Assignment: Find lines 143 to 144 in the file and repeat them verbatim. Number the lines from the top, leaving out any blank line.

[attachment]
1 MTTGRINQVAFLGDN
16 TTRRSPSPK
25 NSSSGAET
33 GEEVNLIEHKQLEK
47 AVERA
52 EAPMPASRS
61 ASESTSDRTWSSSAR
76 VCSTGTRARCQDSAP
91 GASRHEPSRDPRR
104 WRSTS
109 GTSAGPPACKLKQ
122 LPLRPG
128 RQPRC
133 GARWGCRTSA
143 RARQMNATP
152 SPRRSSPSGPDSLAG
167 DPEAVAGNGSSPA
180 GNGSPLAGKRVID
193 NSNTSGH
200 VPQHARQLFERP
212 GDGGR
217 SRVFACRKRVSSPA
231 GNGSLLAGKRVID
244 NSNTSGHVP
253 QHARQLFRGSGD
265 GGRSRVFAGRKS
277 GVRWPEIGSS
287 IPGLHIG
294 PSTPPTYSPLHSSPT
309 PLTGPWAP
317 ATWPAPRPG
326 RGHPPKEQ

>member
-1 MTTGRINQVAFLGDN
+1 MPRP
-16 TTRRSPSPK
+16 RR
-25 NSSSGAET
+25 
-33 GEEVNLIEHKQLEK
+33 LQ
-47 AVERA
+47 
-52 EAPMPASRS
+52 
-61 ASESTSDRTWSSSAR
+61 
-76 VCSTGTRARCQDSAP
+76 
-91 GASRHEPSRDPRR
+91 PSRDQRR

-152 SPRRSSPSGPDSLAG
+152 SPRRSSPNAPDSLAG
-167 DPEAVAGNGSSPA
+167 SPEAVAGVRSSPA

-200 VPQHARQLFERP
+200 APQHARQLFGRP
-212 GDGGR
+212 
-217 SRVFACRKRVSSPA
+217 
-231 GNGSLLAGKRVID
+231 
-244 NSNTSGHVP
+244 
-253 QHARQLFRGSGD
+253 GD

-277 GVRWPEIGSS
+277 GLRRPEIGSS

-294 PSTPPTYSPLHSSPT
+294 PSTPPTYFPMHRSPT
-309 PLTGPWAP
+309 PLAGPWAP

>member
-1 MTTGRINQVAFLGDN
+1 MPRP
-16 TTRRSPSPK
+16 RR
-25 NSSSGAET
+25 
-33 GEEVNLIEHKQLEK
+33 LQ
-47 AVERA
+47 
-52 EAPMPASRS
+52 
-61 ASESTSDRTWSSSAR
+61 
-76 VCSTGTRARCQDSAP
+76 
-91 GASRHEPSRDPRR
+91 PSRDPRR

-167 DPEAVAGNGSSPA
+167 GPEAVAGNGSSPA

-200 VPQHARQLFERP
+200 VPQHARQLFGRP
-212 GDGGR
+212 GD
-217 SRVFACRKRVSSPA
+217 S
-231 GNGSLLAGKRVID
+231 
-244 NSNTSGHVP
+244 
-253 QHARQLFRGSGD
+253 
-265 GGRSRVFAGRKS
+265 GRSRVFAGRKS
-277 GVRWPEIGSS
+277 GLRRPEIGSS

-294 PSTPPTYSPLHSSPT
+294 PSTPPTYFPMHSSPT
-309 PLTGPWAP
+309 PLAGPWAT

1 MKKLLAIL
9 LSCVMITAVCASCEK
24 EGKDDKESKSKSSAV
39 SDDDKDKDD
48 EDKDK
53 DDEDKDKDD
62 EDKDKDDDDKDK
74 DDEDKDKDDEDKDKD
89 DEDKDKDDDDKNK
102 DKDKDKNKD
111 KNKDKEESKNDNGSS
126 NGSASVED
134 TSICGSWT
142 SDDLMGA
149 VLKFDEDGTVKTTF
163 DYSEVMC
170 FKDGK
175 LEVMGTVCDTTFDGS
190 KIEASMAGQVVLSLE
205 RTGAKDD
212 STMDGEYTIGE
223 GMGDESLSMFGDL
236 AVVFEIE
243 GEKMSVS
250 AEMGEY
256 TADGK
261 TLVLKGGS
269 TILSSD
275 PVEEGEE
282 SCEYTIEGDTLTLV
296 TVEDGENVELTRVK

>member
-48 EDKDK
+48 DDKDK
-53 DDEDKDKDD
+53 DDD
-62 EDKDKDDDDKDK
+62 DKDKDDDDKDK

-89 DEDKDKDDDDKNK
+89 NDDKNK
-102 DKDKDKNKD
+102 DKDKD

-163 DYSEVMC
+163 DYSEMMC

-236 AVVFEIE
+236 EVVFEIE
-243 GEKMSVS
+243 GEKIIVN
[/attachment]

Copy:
275 PVEEGEE
282 SCEYTIEGDTLTLV